If there is one word that sums up what Jesus asks of his followers, it’s
“fruitfulness”. It’s a significant and important word, because it’s very
different from the values that we usually use to direct our lives.
Fruitfulness is not synonymous with success. Fruitfulness is not the same
as “winning” or “achieving” or “accomplishing”. In fact, if we read
Jesus’ words in John 15 carefully, fruitfulness is not so much something
we do as something we are. A tree does not have to strive to be fruitful.
If a tree is healthy and connected to a source of water and nutrients, it
will bear fruit – it can do no other.
In the same way, Jesus invites us to “remain in” him, to stay connected
to the one who is the source of our sustenance. If we do this, we will
bear fruit – we can do no other. When we remain in Jesus, then we will
find our values, priorities, desires, and dreams all lining up with those of
God’s Reign, which was Jesus’ focal point. We won’t have to strive to
love (which is how Jesus defines fruit in John 15) – we will automatically
become lovers of God and of people. We won’t have to strive for justice we will automatically become concerned for the wellbeing of others
and of our planet. We won’t have to pretend to be compassionate – we
will find compassion flowing freely because that is the heart of Christ. All
we need to do is stay intimately connected with Jesus and allow his
message and mission to flood through our lives.
We have already begun to explore what it means to bear fruit. This
week, we continue that journey and seek to “remain in” Jesus in a deeper way.

Can the Doctor Still Choose His Patients?

On April 19th, the Biden administration filed an appeal in a case that could force “religious doctors and hospitals to perform potentially harmful gender-transition procedures against their conscience and professional medical judgment.”

The case involves an Obama administration rule interpreting the Affordable Care Act. The rule was issued in 2016, and prohibits insurance companies and health-care providers from discriminating against people on the basis of sex. The rule anticipated that discrimination on the basis of sex would soon legally include discrimination on the basis of sexual orientation and gender identity. The Biden administration has repeatedly pointed to the 2020 Supreme Court decision in the Bostock case, written by Justice Neil Gorsuch, as now legally requiring this new way of seeing categories of sex.

If this new way of reading the rule stands, insurance companies and providers “may not deny access to medically necessary medications, surgeries, and other transition-related treatments for transgender people if similar services—a hysterectomy, for example—would be covered for non-transgender people.” This would, of course, redefine the concept of “medically necessary,” ignoring the obvious difference between removing perfectly healthy organs and removing organs riddled with cancer.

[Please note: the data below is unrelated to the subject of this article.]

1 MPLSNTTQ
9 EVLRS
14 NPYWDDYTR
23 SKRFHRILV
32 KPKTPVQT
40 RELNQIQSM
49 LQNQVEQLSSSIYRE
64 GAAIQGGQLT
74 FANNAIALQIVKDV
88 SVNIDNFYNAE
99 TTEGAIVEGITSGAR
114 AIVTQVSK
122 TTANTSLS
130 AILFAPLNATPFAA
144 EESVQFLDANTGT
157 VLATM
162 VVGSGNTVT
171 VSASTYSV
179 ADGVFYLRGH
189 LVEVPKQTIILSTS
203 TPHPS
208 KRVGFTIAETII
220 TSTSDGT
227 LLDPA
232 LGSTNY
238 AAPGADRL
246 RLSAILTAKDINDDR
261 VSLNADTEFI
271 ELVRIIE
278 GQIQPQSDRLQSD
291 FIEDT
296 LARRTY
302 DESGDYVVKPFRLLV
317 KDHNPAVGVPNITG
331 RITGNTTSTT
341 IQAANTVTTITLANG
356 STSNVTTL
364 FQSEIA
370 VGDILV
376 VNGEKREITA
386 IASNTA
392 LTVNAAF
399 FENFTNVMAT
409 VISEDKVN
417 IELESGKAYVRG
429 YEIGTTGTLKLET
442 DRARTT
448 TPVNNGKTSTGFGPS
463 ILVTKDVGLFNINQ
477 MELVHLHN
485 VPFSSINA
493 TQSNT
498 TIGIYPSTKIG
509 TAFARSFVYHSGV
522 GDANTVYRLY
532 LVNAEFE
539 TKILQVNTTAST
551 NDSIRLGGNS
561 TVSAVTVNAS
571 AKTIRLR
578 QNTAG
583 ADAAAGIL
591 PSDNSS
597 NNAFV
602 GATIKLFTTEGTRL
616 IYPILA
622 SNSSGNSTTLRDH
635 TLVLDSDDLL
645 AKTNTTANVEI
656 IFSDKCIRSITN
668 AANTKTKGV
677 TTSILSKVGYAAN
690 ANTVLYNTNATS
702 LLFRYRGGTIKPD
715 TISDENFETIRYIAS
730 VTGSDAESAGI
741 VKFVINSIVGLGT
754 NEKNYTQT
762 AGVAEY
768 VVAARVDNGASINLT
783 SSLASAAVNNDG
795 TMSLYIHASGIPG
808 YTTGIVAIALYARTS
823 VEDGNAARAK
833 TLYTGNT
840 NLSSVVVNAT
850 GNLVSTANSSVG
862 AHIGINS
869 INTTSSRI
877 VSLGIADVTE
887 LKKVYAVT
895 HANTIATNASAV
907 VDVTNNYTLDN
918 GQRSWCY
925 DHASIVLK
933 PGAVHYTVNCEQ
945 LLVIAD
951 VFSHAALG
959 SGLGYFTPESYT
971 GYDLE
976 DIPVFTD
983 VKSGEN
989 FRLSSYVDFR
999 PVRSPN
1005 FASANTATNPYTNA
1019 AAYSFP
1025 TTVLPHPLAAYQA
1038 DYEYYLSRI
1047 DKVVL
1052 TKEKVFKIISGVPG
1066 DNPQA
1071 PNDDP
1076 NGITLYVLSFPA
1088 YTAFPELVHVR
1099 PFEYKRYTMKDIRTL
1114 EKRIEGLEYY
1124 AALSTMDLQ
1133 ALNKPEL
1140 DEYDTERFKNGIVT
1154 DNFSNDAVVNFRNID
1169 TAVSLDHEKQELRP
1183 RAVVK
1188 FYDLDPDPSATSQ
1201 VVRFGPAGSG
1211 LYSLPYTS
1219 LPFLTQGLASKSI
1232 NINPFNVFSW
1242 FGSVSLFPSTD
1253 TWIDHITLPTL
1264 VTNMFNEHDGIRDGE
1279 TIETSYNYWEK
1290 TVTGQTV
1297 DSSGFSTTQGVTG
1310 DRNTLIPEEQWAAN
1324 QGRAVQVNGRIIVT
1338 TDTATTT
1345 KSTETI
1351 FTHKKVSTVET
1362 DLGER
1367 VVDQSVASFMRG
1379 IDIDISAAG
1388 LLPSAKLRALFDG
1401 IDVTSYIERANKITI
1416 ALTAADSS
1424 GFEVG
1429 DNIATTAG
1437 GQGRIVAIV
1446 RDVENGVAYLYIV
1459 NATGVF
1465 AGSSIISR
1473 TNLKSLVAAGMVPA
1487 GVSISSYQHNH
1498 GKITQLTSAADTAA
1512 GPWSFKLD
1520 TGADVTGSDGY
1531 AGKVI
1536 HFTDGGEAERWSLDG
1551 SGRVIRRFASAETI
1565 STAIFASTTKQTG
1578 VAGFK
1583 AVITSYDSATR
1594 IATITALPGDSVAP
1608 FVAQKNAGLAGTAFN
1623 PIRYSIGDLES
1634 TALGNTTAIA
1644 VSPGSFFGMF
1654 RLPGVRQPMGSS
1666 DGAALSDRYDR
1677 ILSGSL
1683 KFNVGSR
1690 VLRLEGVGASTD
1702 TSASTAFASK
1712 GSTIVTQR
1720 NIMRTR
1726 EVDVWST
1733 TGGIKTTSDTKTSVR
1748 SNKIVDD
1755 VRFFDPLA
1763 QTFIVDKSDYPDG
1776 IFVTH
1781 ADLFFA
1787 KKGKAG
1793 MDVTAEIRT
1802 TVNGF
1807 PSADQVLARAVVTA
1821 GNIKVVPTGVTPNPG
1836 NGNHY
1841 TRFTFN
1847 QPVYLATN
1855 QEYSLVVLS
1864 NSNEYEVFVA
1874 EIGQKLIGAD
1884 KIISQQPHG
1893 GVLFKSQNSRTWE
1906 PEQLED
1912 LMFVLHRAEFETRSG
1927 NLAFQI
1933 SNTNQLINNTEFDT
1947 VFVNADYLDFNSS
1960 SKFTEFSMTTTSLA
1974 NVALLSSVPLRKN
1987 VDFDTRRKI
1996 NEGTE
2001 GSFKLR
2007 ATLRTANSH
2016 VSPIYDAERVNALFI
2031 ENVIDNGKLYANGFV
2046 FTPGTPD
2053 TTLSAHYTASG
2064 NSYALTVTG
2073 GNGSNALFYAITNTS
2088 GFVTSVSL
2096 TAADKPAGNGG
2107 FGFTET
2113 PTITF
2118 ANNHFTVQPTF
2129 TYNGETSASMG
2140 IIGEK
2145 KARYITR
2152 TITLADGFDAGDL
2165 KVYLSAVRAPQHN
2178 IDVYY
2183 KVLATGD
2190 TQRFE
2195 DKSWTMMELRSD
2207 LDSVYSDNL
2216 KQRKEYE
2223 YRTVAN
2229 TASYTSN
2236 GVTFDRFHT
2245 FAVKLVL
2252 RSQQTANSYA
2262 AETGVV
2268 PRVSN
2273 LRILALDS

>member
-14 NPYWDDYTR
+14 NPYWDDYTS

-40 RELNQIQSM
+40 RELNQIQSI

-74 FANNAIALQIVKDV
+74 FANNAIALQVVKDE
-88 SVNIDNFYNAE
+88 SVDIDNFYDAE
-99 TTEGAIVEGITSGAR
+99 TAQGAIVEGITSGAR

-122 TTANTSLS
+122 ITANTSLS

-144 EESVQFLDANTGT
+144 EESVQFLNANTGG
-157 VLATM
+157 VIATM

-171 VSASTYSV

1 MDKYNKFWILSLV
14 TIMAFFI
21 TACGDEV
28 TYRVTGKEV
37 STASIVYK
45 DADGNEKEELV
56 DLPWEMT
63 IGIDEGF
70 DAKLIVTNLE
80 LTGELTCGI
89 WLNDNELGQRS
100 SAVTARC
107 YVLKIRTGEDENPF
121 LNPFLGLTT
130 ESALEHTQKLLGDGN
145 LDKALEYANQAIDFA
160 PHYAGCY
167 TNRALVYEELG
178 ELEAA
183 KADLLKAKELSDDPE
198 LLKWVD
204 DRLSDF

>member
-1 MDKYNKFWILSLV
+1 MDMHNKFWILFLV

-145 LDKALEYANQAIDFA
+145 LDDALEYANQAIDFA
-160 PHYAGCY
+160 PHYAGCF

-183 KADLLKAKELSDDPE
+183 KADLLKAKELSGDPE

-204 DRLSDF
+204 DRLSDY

Also, the rule contains no conscience protections for doctors or hospitals. Therefore, Catholic hospitals, which do not perform hysterectomies except to preserve the life or physical health of a woman, would be forced to violate Catholic teaching. Various legal challenges to the rule by faith-based groups, all of whom claim that the regulation violated the Religious Freedom Restoration Act, have been unsuccessful.

Courts did, however, block Trump administration attempts to eliminate the mandate. So, the litigation over the rule continues. In January, a federal district court in North Dakota ruled in favor of the Sisters of Mercy, a group of nuns who believe “that every man and woman” including transgender individuals, “is created in the image and likeness of God, and that they reflect God’s image in unique—and uniquely dignified—ways.” They also believe that “performing gender-transition, abortion, and sterilization services . . . [violates] their religious beliefs regarding human sexuality and procreation,” and object to “providing insurance coverage for abortions, sterilizations, and gender transitions.”

If this case sounds a lot like the Little Sisters of the Poor case, it does.In fact, the district court cited the Little Sisters case several times in ruling that the mandate violated RFRA. Like the Obama administration, who couldn’t leave a group of nuns in peace to serve people in need, the Biden administration has decided that it can’t leave this other group of nuns in peace, either. So, it appealed the district court ruling to the Eighth Circuit Court of Appeals.

The Sisters of Mercy, as Luke Goodrich of the Becket Fund put it, “joyfully serve all patients regardless of sex or gender identity,” and “routinely provide top-notch care to transgender patients for everything from cancer to the common cold.” They also provide “millions of dollars in free and low-cost care [provided] to the elderly, poor, and underserved.” Still, the Biden administration is ready “to punish [the Sisters] with multi-million dollar penalties” even though, as a federal appeals court wrote, “There is no medical consensus that sex reassignment surgery is a necessary or even effective treatment for gender dysphoria.” In fact, there is ample evidence that gender reassignment surgery makes matters worse, not better.

Given both precedent and the makeup of the federal courts, it’s difficult to imagine the Biden administration will prevail in this case, especially at the Supreme Court. However, that is not the primary concern. Upstream from the courts is the larger culture, one not only quick to embrace and advance observably wrong ideas about the human person, but to sacrifice religious freedom in order to do it.